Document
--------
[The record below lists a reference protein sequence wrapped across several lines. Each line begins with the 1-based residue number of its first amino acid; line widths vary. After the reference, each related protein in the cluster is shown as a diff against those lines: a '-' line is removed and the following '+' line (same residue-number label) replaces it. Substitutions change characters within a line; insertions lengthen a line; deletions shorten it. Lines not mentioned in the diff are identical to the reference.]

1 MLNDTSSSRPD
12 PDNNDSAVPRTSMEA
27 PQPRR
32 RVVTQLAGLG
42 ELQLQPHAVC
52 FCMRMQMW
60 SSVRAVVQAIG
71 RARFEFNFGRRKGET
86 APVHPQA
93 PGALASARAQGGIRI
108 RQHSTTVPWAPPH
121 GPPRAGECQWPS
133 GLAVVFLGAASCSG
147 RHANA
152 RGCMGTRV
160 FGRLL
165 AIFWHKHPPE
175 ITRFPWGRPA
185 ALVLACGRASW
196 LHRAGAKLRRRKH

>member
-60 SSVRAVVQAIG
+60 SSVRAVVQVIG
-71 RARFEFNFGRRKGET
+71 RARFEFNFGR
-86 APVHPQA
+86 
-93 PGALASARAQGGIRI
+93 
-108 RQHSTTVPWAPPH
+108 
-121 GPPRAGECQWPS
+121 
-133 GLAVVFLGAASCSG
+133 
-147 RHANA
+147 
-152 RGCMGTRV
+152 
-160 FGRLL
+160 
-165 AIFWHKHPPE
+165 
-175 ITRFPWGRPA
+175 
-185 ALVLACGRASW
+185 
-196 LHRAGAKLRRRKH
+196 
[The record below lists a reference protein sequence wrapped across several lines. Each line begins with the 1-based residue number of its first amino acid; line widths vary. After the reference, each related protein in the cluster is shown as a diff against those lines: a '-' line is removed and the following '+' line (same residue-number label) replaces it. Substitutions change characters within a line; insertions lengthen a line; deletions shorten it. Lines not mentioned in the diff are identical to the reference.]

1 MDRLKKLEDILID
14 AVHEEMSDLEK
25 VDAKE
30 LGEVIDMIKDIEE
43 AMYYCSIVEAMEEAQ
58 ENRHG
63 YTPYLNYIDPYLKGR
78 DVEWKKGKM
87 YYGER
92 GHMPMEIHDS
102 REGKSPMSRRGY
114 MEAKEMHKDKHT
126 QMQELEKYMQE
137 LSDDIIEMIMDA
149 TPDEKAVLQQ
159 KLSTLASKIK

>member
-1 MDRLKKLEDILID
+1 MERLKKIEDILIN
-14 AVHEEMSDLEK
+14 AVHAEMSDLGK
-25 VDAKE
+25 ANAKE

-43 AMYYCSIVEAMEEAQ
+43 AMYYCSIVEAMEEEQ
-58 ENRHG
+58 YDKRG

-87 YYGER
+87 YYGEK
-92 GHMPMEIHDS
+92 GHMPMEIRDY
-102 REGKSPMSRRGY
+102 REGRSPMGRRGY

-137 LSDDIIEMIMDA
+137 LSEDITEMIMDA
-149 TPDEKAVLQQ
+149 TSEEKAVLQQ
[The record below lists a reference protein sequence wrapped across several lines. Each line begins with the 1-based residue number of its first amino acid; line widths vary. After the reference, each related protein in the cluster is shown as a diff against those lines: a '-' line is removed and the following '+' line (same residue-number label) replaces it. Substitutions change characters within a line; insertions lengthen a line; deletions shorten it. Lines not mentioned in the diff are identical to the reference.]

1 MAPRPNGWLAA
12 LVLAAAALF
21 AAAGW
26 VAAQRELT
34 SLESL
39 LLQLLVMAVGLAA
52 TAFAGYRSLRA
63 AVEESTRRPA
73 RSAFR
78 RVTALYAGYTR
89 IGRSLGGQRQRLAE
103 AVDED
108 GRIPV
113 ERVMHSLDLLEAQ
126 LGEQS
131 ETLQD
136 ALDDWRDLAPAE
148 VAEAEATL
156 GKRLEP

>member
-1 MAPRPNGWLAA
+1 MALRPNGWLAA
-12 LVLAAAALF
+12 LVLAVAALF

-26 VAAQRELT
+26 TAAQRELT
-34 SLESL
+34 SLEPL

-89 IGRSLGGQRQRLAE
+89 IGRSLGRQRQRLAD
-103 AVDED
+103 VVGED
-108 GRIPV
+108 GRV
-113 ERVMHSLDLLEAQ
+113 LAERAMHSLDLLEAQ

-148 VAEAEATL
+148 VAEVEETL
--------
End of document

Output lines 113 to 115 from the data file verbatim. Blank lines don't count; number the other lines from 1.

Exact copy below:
+12 LVLAVAALF

-26 VAAQRELT
+26 TAAQRELT